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The Space Review: Review: Fire in the Sky



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Fire in the Sky: Cosmic Collisions, Killer Asteroids and the Race to Defend Earth
by Gordon L. Dillow
Scribner, 2019
hardcover, 288 pages, ill.
ISBN 978-1

-5011-8774-2
US $ 27.00

Hardly One Week goes by without telling a story about an asteroid that is approaching Earth in relative terms. Although these specific items never pose an immediate threat, tabloids and websites sometimes make them into a kind of "terror from heaven" story. (This seems to be particularly true in British tabloids today, perhaps to lessen the stories about Brexit or end the debate once and for all.)

Of course, none of these asteroids brought death and destruction to these stories, but the threat in general is very real. "The likelihood that an asteroid or comet of potentially catastrophic size is storming toward the Earth is exactly one-to-one," author Gordon Dillow writes in Fire in the Sky his new book on the threat through such effects. "The only variable is when."

"The likelihood that an asteroid or comet of potentially catastrophic size will rush to Earth is exactly 1-in-1," writes Dillow. "The only variable is when."

Dillow became interested in the subject when he witnessed a much smaller collision: a meteor he saw over his home in Arizona in the early hours of June 2, 2016. It turned out to be an asteroid a diameter of almost two meters, which released half a kiloton of TNT. This fireball made a brief splash on the news, but aroused his interest in the subject to the point where he decided to write a book about it, even though he knew little about the subject before that flash in the early morning.

What follows is a good introduction to the subject known to those who already know about Chicxulub and Chelyabinsk. Much of the book is historically marked after Daniel Barringer (unsuccessfully) attempted to search for the meteorite remnant of the object that created the Meteor Crater at the turn of the 20th century, and was later edited by Gene Shoemaker to do so It was indeed an impact that created the crater. There is also the father-son team of Luis and Walter Alvarez, who discovered the layer of iridium-rich material at the KT boundary, claiming it was caused by an asteroid impact that wiped out dinosaurs and many other life forms 65 million years ago , These are as many character studies as historical reports of science that bring these individuals to life.

Later, more recent events, such as the Chelyabinsk event, are investigated and efforts are made to search for encapsulated near-Earth objects under the term "planetary defense" and to plan their effects. He spends one night with an astronomer at one. The Arizona Observatory is looking for near-Earth asteroids and follows planning exercises for asteroidal effects carried out by intergroups and astronomers. (In two earlier exercises in which impacts were simulated, in Pasadena, Texas, and Pasadena, California, it was speculated that a similar exercise this spring would target at a conference outside of Washington, DC, on Pasadena, Maryland, a poor science Fiction movie, the asteroid has hit New York.)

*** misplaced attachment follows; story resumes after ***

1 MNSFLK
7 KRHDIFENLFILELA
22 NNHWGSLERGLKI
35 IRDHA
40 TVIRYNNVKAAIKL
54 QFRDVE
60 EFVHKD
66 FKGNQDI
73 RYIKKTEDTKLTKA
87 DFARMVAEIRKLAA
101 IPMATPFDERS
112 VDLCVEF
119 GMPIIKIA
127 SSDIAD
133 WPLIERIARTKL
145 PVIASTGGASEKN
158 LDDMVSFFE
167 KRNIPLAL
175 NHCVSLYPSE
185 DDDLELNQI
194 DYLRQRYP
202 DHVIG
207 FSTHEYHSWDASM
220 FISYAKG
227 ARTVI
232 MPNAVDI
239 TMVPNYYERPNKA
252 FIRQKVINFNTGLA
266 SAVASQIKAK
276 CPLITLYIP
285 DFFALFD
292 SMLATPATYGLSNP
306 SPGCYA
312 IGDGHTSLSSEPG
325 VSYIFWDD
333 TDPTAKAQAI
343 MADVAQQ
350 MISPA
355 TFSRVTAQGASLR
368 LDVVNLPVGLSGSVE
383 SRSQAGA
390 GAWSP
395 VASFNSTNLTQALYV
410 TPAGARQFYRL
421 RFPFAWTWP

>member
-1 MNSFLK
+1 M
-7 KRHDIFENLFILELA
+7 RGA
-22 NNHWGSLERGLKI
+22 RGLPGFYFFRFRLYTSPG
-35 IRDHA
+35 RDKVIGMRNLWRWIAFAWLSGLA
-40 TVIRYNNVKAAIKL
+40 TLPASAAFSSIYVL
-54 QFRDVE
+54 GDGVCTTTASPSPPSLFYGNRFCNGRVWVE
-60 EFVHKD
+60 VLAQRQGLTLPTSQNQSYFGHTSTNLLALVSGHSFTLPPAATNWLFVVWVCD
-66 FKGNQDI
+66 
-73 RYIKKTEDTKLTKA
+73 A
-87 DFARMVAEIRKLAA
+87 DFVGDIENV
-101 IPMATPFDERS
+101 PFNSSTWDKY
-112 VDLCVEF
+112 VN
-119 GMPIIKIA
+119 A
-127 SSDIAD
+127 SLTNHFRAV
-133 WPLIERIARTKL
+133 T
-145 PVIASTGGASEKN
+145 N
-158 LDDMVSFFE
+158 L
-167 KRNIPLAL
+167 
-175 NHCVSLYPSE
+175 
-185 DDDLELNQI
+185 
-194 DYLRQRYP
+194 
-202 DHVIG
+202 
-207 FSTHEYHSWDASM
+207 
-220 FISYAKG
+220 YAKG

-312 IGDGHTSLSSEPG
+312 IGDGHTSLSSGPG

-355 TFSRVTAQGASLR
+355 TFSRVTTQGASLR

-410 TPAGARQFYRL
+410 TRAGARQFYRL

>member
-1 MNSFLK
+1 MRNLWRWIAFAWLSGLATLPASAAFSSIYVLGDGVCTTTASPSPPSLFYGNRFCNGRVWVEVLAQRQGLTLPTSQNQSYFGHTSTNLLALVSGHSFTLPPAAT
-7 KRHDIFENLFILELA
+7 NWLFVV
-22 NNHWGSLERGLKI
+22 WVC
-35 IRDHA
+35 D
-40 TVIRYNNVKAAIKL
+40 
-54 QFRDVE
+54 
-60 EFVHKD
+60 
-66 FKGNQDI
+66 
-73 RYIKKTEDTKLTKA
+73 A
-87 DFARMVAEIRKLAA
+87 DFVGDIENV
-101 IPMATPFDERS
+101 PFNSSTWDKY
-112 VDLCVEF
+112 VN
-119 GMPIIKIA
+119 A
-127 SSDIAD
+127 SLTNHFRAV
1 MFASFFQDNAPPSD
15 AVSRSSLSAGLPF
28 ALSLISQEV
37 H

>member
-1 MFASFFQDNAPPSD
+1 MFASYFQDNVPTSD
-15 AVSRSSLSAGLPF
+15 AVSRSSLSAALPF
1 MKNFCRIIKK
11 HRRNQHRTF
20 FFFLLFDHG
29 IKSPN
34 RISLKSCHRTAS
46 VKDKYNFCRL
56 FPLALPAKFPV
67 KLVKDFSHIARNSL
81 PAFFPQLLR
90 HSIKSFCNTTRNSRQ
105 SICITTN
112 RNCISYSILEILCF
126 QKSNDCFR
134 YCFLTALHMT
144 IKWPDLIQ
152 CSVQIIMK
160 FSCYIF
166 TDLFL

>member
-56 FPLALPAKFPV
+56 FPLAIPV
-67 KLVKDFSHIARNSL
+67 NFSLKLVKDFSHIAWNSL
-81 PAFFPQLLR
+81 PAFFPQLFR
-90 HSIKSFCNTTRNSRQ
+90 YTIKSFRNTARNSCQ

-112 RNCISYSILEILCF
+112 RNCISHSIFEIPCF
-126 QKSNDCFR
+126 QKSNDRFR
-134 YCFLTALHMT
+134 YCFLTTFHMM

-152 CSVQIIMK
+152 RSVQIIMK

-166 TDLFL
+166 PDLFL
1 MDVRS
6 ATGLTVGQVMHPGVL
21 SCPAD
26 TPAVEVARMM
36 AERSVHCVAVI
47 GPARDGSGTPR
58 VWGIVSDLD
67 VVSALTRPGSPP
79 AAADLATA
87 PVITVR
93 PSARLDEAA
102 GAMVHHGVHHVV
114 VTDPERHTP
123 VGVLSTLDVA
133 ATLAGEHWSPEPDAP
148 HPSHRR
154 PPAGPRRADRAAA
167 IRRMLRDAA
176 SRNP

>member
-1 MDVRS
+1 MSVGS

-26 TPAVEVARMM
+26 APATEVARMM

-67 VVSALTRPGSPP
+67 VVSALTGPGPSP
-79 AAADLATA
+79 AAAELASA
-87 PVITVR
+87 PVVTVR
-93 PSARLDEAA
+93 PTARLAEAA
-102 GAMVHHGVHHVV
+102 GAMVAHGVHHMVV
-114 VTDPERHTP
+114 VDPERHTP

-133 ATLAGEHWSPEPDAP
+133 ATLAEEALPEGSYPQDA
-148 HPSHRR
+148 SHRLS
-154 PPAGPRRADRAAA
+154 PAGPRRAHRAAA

As his book argues, there is much more to do to avert such influence, but the good news is that we know the threat better and are prepared for it than ever before.

Dillow argues that governments like the US need to spend more on finding, studying, and preparing for dealing with potentially dangerous asteroids. (He adds that companies like Planetary Resources and Deep Space Industries could be a "big help" without knowing that both companies were acquired and seemingly abandoned the ambitions of asteroid mining.) But what he does not say is like much more money should be used for planetary defense? NASA's spending on the field has increased from a few million a year to $ 150 million over the last decade, also funding the development of a mission called the Double Asteroid Redirection Test (DART) to test, such as Kinetic Impactor could shift the orbit of a threatening asteroid. This level of funding appears to be stable for at least the next few years and could support the development of other missions in the coming years, such as the NEOCam Observatory on the Search for Near-Earth Asteroids. Yes, asteroids pose a threat to the Earth, as well as other phenomena that have a more short-term impact, such as climate change. What is the best use of resources?

Dillow is right that sooner or later, a large asteroid or comet will pose a threat to the Earth, even though no such object threatens to collide with Earth for decades, despite the histrionic headlines in the tabloids. As his book argues, there is much more to do to avert such influence, but the good news is that we know the threat better than ever before and are prepared for it.


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